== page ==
Freezing Forests and the Icehouse Climate of Pangaea

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Four world maps showing Pangaea
Modeling of average (left) and minimum surface temperatures during the Pennsylvanian Period. Top row shows low carbon dioxide and maximum glaciation in the southern hemisphere (Mattheus et al).

A new study by scientists at Baylor University, UC Davis and others considers how tolerance of plants to freezing temperatures affected forest cover and hydrology during the Pennsylvanian period, roughly 340 million to 285 million years ago during the Paleozoic Era.

The study, published Oct. 19 in Proceedings of the National Academy of Sciences, suggests that plant freezing would have limited the geographical distribution of forest cover across the southern supercontinent Pangaea. This was the peak of the Earth’s last “icehouse” period before the present, when great ice sheets covered the southern hemisphere.

This period is our only analog in Earth history, when complex life existed, of a glaciated world with atmospheric carbon dioxide ranging from on par with pre-industrial levels rising to those predicted for the end of this century, said Isabel Montañez, distinguished professor of earth and planetary sciences and director of the John Muir Institute of Environment at UC Davis.

Freezing minimum temperatures likely limited the ability of forest plants to survive.

“Plants can tell us things about the time and place that they grew because plants have basic needs, kind of like people. But because plants can’t move around to get what they need, they have to build their ‘bodies’ to work well for where they’re growing,” said first author William Matthaeus, a graduate student at Baylor. “Because of this, plant fossils contain information about the way those plants functioned, but also the conditions they faced, even 300 million years ago.”

Forest cover alters energy exchange and climate, and climate in turn affects forest cover because it limits where plants can survive.

Modeling climate, water and ecosystems

“This work is particularly novel as it couples a process-based ecological and hydrological model, which we retrofitted so it could be applied to extinct plants, with a state-of-the-art Earth system model,” Montañez said. “This permitted us to interrogate what might have been the drivers of evolution of freeze tolerance in the Earth’s earliest forest ecosystems.”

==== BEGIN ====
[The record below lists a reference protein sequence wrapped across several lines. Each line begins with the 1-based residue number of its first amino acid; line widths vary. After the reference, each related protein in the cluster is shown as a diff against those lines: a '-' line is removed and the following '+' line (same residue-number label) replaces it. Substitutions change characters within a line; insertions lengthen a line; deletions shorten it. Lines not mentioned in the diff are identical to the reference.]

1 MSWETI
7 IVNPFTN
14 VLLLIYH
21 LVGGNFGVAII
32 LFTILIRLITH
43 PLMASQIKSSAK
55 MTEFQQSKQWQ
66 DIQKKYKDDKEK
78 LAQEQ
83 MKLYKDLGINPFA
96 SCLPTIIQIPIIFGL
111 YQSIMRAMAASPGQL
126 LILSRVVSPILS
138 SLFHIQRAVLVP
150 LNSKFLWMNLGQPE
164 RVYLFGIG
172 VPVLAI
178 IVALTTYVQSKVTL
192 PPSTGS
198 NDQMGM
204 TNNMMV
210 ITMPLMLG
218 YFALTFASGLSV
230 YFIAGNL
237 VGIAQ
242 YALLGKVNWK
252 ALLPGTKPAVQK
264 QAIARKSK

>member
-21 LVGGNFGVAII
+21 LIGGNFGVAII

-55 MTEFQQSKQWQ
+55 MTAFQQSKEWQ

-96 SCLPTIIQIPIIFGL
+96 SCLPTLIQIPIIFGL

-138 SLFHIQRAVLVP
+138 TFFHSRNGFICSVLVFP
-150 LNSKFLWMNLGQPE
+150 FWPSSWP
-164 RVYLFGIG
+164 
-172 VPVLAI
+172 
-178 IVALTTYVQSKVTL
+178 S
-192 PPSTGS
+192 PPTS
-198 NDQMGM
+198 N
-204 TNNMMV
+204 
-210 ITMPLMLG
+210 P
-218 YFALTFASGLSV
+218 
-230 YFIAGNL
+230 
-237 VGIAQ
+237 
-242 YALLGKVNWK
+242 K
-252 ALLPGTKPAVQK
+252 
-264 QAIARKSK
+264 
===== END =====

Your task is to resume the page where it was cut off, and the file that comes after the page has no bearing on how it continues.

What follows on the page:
The researchers used the combined model to simulate arboreal vegetation during the late Paleozoic ice age. Because existing global climate modeling projections do not account for differences of plant functional traits between contemporary and Paleozoic plants, the researchers used fossil-derived plant trait data to simulate global ecosystem processes.

They found that low forest cover due to cold temperatures increased surface runoff of freshwater and sediment in some regions. The freeze-induced runoff changed considerably between glacial and interglacial periods across Pangaea, and may have driven location-specific differences in mineral, sediment, organic matter and nutrient levels in the freshwater runoff into rivers and coastal marine environments.

“Even with the limited sample of the fossil record used here, hints toward the impact of freezing on 300-million-year-old plant communities are evident. We’re combining fossil-based inference about plant function with global climate modeling to bring ancient Earth to life. This is a critical pairing of disciplines for assembling the puzzle of natural history,” Matthaeus said.

Evolution of conifers

The global climate modeling showed that freezing temperatures were nearly global in occurrence and likely one limiting factor in forest cover distribution, even in the tropics. Less than 25% of unglaciated land that could support vegetation remained above freezing year-round.

At the time, gymnosperms (the group which includes conifers, cycads and ginkgos) were forming forests. The tough conditions of cold and drought may have shaped the evolution of gymnosperms leading to their worldwide success today, especially as forests in colder regions.

“Climate models are typically used to study average temperature trends over monthly or longer time scales in the Earth’s past. However, this approach ignores temperature extremes that are known to be critical for plant function and survival today. One novel aspect of this study is that we focus on daily temperature changes simulated by the model that plants likely endured during the Pennsylvanian,” said Sophia Macarewich, co-author and graduate student at the University of Michigan.

The incorporation of fossil-derived paleobotanical data into deep-time climate modeling can improve projections and understanding of past Earth systems as well as aid future climate change models, according to the authors.

“Further development of these methods may serve as a bridge for understanding the foundations of global ecosystems across Earth’s ancient past. By understanding how things worked throughout natural history, we have a better chance of understanding our own future,” Matthaeus said.

Additional authors on the paper are: at Baylor, Joseph White and Jon Richey, a recent graduate of UC Davis; Jonathan Wilson, Haverford College; Jennifer McElwain, Trinity College Dublin; Christopher Poulsen, University of Michigan; Michael Hren, University of Connecticut; and William DiMichele, Smithsonian Institution. The work was supported by grants from the NSF and European Research Council.

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